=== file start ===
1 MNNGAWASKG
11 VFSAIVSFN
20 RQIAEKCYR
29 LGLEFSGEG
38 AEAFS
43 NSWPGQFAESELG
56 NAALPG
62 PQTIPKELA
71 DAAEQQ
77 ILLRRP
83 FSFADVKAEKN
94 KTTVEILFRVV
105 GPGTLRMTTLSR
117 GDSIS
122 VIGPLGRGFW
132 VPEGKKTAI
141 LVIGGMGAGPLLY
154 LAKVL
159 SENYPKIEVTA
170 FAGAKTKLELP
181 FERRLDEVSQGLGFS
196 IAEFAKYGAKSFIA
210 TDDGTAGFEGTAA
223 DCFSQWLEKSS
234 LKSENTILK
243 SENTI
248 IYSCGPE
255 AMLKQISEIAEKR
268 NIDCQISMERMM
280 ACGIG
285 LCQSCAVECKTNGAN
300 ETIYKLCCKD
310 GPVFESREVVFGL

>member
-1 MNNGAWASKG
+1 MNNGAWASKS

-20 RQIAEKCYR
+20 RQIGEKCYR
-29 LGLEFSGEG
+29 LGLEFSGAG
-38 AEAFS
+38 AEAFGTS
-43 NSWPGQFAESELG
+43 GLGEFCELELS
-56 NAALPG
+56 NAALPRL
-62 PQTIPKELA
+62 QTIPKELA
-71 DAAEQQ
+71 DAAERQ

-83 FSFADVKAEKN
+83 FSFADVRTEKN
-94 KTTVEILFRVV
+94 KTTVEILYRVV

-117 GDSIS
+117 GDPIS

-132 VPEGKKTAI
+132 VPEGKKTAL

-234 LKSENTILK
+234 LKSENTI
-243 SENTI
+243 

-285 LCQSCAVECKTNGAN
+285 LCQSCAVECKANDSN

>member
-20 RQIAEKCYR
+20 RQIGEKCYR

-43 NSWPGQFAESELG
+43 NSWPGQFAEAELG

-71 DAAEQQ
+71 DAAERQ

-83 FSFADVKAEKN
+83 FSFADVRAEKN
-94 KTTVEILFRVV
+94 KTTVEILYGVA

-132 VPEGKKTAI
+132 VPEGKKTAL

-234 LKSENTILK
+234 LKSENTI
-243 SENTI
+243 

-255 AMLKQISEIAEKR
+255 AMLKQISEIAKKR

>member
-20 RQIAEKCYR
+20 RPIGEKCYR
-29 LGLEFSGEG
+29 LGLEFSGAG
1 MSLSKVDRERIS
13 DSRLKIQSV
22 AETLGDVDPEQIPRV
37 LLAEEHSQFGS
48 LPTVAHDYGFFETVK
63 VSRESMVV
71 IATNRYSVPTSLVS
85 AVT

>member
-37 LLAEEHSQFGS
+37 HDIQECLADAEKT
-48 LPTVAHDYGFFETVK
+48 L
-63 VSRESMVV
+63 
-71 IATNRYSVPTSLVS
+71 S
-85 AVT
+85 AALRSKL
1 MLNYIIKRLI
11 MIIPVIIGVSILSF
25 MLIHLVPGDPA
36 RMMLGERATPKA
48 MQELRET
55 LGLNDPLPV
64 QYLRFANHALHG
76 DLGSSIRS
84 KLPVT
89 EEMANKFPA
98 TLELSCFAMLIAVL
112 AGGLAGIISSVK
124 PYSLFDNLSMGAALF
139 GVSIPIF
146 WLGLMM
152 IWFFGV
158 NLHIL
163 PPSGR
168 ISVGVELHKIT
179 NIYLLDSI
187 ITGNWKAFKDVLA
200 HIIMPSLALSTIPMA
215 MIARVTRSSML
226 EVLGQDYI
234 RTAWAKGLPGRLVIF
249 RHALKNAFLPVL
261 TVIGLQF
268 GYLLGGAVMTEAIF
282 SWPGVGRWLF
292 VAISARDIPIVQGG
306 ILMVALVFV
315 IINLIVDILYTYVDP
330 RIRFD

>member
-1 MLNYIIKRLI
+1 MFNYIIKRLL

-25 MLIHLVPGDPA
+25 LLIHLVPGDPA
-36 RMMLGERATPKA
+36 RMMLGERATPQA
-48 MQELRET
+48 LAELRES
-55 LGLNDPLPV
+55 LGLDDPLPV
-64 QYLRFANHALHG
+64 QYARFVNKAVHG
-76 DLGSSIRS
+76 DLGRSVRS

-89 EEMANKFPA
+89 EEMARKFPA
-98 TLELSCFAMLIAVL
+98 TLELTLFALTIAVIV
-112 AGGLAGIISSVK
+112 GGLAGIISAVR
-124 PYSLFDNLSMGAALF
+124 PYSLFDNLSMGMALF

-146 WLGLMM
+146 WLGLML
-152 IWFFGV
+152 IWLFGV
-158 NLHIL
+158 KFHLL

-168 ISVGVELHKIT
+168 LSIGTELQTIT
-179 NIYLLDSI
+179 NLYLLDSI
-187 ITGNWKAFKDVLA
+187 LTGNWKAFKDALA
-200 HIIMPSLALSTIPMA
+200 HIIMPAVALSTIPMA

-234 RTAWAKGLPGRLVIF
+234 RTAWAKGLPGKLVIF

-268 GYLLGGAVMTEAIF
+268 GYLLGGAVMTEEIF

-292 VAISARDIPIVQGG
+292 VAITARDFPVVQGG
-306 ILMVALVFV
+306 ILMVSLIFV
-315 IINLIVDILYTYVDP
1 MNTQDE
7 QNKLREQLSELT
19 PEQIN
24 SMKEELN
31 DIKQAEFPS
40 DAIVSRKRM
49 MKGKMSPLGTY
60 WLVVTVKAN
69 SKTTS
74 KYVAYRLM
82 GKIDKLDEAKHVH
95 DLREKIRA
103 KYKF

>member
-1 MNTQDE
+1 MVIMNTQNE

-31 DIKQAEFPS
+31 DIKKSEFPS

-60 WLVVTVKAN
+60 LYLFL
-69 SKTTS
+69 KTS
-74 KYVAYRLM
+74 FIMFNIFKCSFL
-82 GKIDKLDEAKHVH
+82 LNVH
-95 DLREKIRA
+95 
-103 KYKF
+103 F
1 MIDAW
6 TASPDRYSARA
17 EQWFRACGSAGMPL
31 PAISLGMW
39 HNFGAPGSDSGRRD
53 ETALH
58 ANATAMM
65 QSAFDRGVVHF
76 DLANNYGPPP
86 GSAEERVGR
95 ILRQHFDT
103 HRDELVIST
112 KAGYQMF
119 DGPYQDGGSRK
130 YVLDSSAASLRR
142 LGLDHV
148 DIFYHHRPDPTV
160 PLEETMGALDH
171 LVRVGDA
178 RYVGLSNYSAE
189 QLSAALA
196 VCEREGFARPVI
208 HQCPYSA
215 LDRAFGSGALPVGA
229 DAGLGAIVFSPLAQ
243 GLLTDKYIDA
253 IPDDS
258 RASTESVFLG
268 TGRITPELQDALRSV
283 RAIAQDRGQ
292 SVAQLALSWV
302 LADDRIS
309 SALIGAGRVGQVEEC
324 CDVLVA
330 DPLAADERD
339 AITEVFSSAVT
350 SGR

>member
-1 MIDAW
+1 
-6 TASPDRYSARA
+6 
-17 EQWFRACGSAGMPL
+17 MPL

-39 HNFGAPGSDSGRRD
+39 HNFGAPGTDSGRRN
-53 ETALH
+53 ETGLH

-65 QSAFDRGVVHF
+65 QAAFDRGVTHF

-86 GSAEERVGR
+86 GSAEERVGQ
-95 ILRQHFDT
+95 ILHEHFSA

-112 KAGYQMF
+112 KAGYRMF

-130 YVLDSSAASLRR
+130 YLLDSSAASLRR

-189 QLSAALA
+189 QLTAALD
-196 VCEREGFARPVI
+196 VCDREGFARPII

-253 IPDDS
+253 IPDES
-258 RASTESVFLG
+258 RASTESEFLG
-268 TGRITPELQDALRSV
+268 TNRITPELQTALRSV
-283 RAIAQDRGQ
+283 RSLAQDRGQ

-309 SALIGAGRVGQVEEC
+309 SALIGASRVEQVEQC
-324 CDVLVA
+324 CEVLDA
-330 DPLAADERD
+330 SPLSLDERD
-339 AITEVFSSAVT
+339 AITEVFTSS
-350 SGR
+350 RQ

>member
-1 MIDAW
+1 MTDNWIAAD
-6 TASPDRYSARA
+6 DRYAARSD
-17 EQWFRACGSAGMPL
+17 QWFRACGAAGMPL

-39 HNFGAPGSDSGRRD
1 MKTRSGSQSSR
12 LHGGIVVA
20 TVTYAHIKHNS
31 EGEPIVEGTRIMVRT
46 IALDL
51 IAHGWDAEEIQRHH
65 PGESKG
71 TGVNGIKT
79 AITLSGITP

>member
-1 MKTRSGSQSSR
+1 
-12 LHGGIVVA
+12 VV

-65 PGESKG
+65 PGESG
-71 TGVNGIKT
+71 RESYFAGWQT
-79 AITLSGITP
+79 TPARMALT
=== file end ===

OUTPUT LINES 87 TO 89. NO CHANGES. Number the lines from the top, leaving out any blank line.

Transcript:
-29 LGLEFSGEG
+29 LGLEFSGAG
1 MSLSKVDRERIS